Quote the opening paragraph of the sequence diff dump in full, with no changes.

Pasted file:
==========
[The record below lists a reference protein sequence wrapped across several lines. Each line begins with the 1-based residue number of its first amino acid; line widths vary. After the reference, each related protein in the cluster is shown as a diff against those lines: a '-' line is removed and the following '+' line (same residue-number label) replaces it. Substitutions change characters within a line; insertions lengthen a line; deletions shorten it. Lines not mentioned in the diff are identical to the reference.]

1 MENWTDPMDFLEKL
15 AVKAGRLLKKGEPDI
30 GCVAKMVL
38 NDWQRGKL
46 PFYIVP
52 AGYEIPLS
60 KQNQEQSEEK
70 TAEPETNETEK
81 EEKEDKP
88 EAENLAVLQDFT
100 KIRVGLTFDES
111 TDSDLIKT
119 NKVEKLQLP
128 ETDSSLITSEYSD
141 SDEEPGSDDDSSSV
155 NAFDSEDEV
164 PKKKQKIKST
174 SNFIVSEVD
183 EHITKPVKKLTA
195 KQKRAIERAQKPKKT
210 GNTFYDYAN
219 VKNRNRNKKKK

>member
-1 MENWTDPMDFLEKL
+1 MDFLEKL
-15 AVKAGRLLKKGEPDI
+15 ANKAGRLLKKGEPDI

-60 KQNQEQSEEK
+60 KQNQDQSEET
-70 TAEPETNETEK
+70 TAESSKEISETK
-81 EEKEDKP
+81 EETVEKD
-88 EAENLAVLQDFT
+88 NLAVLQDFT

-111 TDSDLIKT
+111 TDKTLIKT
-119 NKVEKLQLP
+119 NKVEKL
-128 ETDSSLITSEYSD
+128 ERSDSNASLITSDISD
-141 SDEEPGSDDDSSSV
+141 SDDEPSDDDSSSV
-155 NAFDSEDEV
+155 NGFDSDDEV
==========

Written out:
[The record below lists a reference protein sequence wrapped across several lines. Each line begins with the 1-based residue number of its first amino acid; line widths vary. After the reference, each related protein in the cluster is shown as a diff against those lines: a '-' line is removed and the following '+' line (same residue-number label) replaces it. Substitutions change characters within a line; insertions lengthen a line; deletions shorten it. Lines not mentioned in the diff are identical to the reference.]